The Library keeps fairly restricted hours, and potential users are advised to write ahead for schedules. Questions about the Archives should be directed to the University Archivist; general Bancroft inquiries should be directed to the Head of Public Services, The Bancroft Library, The University of California, Berkeley, California 94720.


(As a regular feature we hope to include not only listings of cur- rent research by investigator and topic, but also more extended state- ments by individual researchers.)


In At Work published selected pri- vate and public writings of her teacher, colleague and friend, . The resulting volume suggested to me the need for a fuller biography. Benedict's life has particular relevance today, both for women trying to reconcile their ambitions with prevailing concepts of appropriate female roles and motivations, and for taking a close look at the formation of their discipline. -7-

At her death in 1948 Benedict left her papers to (which she attended, 1905-1909) and among documents Mead did not publish I have found valuable clues to the development of Benedict's thought and personality. For example, a number of drafts, notes, revisions and ex- periments in her work on the three feminists , , and Olive Schreiner show Bendict's early struggles with questions that later-informed her anthropological writings. It is in these early pieces that she s with the significance of upbringing and begins to work toward an understanding of how molds the behavior of its members.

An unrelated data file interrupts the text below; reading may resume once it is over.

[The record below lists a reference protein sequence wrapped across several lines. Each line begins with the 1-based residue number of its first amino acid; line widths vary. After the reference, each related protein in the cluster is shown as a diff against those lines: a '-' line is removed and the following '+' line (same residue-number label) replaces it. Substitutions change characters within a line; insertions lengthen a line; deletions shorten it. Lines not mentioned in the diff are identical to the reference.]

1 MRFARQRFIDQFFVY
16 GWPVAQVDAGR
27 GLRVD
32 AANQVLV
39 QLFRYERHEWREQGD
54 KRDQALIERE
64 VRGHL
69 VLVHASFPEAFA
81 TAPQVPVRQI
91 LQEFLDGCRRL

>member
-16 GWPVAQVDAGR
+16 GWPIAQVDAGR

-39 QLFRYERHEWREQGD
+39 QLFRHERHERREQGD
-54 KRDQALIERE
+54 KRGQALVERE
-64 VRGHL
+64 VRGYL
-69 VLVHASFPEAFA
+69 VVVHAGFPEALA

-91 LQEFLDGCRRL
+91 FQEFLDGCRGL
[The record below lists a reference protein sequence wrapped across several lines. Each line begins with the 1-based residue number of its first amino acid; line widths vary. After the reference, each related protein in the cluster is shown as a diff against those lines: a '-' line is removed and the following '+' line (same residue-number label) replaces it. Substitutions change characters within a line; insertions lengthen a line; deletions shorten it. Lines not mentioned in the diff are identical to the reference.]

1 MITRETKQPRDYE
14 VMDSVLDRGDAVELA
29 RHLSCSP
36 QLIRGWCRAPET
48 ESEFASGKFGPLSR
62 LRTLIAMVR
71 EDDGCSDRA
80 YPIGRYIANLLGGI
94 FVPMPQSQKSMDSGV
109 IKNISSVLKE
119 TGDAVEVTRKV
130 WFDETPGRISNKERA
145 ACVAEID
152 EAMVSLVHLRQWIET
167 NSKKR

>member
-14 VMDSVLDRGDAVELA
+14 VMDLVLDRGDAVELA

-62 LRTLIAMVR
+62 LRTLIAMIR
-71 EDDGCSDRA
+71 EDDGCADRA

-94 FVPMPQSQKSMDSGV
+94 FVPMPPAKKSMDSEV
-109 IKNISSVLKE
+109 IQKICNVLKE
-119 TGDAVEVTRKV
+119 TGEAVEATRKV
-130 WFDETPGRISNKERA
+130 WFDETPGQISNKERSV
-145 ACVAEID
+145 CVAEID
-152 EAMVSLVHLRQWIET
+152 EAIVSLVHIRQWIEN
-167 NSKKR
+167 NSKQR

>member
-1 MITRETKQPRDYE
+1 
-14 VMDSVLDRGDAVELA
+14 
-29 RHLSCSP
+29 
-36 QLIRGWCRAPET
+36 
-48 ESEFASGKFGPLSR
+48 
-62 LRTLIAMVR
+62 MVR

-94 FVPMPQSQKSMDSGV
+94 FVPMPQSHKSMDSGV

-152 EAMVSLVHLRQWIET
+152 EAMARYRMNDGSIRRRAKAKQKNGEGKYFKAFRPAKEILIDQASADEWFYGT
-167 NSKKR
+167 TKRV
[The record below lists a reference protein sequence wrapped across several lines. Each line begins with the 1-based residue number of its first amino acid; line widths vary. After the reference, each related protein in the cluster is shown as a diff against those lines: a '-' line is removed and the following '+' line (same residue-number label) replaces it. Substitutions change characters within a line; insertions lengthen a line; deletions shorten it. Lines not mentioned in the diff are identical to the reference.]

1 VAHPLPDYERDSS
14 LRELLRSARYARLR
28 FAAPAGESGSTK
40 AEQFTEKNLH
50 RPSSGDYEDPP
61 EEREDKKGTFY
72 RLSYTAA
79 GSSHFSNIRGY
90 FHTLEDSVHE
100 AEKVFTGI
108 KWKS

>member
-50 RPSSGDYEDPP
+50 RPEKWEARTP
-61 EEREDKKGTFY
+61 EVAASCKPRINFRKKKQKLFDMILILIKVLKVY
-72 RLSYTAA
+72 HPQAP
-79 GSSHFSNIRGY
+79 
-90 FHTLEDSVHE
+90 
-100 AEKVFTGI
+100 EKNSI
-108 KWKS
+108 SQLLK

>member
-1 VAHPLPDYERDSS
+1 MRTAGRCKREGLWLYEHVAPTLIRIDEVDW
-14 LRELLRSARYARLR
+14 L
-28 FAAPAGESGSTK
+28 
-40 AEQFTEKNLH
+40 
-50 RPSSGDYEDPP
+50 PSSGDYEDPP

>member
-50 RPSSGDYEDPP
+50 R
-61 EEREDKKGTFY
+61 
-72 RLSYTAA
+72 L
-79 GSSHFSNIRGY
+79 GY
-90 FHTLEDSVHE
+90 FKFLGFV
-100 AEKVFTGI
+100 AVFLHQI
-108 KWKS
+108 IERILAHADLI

Mead discussed the doubts and despairs that plagued Benedict, and included letters, journal entries, and poems documenting the theme of a woman's search for satisfaction. Mead, however, accepted limits for her book which did not permit the tracing of intricate connections between Benedict's private and her anthropology. Coming from a training in literature gives me a somewhat different point of view, and I intend to make exp connections Mead left implicit, such as those between the content of Benedict's poetry and her professional anthropological writings. In going beyond Mead I will also consider the effects of a virtually all-female early environment, and the expectations bred within it, and my analyses of Benedict's later response to social work, teaching, and to her childless will be informed by recent changes in attitudes to the compromises forced upon American women. My interpre- tation of Benedict's entry into anthropology in 1919 will connect in de- tail her own personal ambivalences with general social conceptions of male and female realms.